The Darkest Minds
Author: Alexandra Bracken
Publisher: Disney Electronic Content
Book one in the hit series that's soon to be a major motion picture starring Amandla Stenberg and Mandy Moore--now with a stunning new look and an exclusive bonus short story featuring Liam and his brother, Cole. When Ruby woke up on her tenth birthday, something about her had changed. Something alarming enough to make her parents lock her in the garage and call the police. Something that got her sent to Thurmond, a brutal government "rehabilitation camp." She might have survived the mysterious disease that killed most of America's children, but she and the others emerged with something far worse: frightening abilities they cannot control. Now sixteen, Ruby is one of the dangerous ones. But when the truth about Ruby's abilities--the truth she's hidden from everyone, even the camp authorities--comes out, Ruby barely escapes Thurmond with her life. On the run, she joins a group of kids who escaped their own camp: Zu, a young girl haunted by her past; Chubs, a standoffish brainiac; and Liam, their fearless leader, who is falling hard for Ruby. But no matter how much she aches for him, Ruby can't risk getting close. Not after what happened to her parents. While they journey to find the one safe haven left for kids like them--East River--they must evade their determined pursuers, including an organization that will stop at nothing to use Ruby in their fight against the government. But as they get closer to grasping the things they've dreamed of, Ruby will be faced with a terrible choice, one that may mean giving up her only chance at a life worth living.
In The Knight-Monks of Vichy France John Hellman describes the founding, operation, transformation, and demise of the school, details the institution's ideological and political struggles with other segments of French society, and deals with the remarkable rise of Uriage ideas and alumni in postwar France. By focusing on the social, philosophical, and psychological concepts propounded by the staff of the school, Hellman has produced the first study that shows the École Nationale des Cadres d'Uriage to have been an original educational and group experience which inspired French youth from very different backgrounds to abandon the liberal democratic tradition for a new political and social vision. Drawing on a variety of sources, including interviews, newly available archival material, Vichy publications, correspondence, and diary entries, Hellman contributes to the current, lively debate concerning the phenomenon of collaboration and the response of the French population to fascism and to the occupation during the Second World War. This book will be of particular interest to readers concerned with the intellectual and political life of modern France, modern religious thought and experience, fascism and the Vichy regime, changes in France in the prewar and postwar periods, and the "third way" political option in contemporary Europe.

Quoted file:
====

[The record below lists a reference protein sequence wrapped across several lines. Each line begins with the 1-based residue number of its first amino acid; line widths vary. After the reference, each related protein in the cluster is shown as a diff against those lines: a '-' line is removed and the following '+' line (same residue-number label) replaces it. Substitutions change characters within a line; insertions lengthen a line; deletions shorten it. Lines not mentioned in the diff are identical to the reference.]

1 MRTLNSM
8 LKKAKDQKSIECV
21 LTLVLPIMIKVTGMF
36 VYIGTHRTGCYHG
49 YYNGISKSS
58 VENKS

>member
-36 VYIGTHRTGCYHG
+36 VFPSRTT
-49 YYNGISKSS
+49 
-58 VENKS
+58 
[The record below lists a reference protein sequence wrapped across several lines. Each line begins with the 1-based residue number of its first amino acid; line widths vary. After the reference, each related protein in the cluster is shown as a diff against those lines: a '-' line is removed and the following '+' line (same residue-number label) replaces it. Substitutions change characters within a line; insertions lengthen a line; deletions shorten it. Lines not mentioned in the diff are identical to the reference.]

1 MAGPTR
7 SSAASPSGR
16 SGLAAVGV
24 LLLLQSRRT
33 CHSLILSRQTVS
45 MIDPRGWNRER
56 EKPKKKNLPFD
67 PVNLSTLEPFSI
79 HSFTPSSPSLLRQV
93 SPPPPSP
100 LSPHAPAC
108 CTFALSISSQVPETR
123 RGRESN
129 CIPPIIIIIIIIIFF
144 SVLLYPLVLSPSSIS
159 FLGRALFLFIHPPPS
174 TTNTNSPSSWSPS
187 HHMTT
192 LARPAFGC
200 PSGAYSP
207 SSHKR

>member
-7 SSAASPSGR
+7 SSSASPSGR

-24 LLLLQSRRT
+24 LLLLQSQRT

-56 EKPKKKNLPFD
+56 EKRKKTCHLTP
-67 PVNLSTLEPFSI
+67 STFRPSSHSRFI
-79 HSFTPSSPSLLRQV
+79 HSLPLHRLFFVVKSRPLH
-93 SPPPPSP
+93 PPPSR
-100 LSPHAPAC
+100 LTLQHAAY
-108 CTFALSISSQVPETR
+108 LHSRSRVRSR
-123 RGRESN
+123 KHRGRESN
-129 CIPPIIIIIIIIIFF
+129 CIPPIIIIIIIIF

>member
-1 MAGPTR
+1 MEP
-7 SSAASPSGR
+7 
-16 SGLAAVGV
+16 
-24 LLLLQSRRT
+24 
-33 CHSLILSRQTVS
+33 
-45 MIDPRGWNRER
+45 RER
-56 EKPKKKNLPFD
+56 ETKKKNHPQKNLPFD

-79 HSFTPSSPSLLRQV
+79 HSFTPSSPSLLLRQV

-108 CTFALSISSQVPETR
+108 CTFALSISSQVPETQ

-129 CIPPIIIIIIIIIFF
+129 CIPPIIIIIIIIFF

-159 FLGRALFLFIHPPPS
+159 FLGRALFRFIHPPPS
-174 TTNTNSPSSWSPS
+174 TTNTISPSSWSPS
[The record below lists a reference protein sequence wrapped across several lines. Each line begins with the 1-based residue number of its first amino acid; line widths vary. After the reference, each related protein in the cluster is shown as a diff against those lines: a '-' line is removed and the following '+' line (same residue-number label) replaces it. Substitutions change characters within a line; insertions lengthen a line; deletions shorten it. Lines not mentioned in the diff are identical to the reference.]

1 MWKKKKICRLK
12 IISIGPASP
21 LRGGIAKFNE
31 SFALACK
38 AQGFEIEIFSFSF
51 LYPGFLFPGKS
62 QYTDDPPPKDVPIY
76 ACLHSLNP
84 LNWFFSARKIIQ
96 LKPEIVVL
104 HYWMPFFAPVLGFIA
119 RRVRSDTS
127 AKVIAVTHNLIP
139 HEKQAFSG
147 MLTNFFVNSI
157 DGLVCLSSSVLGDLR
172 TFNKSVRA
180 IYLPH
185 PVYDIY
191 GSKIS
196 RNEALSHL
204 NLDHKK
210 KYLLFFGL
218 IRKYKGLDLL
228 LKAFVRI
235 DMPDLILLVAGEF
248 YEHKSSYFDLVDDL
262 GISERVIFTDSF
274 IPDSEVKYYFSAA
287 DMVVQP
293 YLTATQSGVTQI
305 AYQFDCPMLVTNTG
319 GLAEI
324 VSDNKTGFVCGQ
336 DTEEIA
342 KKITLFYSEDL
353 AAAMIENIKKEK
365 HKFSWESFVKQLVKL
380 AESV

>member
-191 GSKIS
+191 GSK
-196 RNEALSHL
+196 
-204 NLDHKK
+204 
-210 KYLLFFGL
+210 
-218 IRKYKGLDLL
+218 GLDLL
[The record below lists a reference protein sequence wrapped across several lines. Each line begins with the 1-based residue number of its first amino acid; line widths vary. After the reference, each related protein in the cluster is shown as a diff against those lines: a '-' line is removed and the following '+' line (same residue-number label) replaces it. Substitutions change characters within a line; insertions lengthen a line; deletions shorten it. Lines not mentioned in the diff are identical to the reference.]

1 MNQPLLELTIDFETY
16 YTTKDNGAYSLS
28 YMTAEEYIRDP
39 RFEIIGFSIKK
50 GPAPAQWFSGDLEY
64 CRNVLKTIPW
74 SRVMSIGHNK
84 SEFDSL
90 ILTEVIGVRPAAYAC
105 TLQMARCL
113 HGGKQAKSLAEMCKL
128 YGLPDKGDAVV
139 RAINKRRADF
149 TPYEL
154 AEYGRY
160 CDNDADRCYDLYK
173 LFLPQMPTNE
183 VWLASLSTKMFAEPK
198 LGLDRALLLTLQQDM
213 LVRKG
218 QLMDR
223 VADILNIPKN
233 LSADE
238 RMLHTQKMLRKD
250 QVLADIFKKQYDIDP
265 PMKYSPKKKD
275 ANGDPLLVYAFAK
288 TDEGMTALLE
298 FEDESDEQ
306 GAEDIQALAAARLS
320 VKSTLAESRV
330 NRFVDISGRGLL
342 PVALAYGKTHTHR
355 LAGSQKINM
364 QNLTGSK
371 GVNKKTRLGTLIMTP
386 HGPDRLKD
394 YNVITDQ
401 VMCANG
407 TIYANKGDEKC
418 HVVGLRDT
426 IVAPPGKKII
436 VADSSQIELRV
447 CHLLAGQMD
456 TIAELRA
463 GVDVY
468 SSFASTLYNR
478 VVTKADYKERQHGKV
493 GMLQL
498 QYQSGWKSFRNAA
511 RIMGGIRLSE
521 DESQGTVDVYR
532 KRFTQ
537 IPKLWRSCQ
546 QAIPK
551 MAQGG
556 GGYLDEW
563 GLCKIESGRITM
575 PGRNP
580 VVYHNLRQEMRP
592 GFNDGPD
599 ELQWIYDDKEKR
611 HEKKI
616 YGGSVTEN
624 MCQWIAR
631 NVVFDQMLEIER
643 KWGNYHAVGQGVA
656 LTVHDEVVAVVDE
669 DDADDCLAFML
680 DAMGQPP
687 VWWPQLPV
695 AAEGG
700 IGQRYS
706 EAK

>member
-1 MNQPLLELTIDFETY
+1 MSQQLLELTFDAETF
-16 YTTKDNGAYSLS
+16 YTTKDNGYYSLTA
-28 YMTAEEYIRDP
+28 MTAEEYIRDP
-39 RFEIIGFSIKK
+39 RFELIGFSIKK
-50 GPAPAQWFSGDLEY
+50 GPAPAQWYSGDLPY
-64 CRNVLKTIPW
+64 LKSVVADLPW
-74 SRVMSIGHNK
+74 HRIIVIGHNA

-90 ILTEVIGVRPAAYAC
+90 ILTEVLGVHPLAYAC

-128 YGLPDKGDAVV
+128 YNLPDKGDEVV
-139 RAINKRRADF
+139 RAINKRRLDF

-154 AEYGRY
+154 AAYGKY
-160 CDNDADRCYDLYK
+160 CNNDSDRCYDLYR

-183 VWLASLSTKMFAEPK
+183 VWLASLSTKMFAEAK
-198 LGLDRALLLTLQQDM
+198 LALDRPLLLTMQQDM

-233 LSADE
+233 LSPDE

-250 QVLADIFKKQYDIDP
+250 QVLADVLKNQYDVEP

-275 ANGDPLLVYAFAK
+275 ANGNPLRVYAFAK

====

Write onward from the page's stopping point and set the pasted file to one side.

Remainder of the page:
Cinema has been long associated with France, dating back to 1895, when Louis and Auguste Lumi_re screened their works, the first public viewing of films anywhere. Early silent pioneers Georges MZli_s, Alice Guy BlachZ and others followed in the footsteps of the Lumi_re brothers and the tradition of important filmmaking continued throughout the 20th century and beyond. In Encyclopedia of French Film Directors, Philippe Rège identifies every French director who has made at least one feature film since 1895. From undisputed masters to obscure one-timers, nearly 3,000 directors are cited here, including at least 200 filmmakers not mentioned in similar books published in France. Each director's entry contains a brief biographical summary, including dates and places of birth and death; information on the individual's education and professional training; and other pertinent details, such as real names (when the filmmaker uses a pseudonym). The entries also provide complete filmographies, including credits for feature films, shorts, documentaries, and television work. Some of the most important names in the history of film can be found in this encyclopedia, from masters of the Golden Age_Jean Renoir and RenZ Clair_to French New Wave artists such as Fran_ois Truffaut and Jean-Luc Godard.
Author: Michel Foucault, Jacques Lagrange, Graham Burchell
A historical investigation into the practice of psychiatric medicine in the western world chronicles its evolution, offering insight into how diagnoses and treatments changed throughout time and how modern social and political attitudes toward mental illness have developed, in a collection of philosophical lectures. Reprint. 15,000 first printing.
Postwar recovery required a transformation of France, but what form it should take remained a question. Herrick Chapman charts the course of France’s reconstruction from 1944 to 1962, offering insights into the ways the expansion of state power produced fierce controversies at home and unintended consequences abroad in France’s crumbling empire.